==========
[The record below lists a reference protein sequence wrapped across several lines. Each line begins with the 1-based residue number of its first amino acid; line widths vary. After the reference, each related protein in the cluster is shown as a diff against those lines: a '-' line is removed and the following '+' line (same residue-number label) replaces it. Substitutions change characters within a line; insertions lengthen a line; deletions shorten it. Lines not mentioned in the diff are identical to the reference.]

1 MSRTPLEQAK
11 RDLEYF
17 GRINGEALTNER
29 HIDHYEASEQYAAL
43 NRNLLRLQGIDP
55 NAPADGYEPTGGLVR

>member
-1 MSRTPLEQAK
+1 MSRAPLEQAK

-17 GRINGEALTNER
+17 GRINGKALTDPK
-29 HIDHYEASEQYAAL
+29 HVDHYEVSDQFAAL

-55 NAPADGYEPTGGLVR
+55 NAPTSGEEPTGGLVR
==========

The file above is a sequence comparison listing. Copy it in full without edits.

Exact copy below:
[The record below lists a reference protein sequence wrapped across several lines. Each line begins with the 1-based residue number of its first amino acid; line widths vary. After the reference, each related protein in the cluster is shown as a diff against those lines: a '-' line is removed and the following '+' line (same residue-number label) replaces it. Substitutions change characters within a line; insertions lengthen a line; deletions shorten it. Lines not mentioned in the diff are identical to the reference.]

1 MSRTPLEQAK
11 RDLEYF
17 GRINGEALTNER
29 HIDHYEASEQYAAL
43 NRNLLRLQGIDP
55 NAPADGYEPTGGLVR

>member
-1 MSRTPLEQAK
+1 MSRAPLEQAK

-17 GRINGEALTNER
+17 GRINGKALTDPK
-29 HIDHYEASEQYAAL
+29 HVDHYEVSDQFAAL

-55 NAPADGYEPTGGLVR
+55 NAPTSGEEPTGGLVR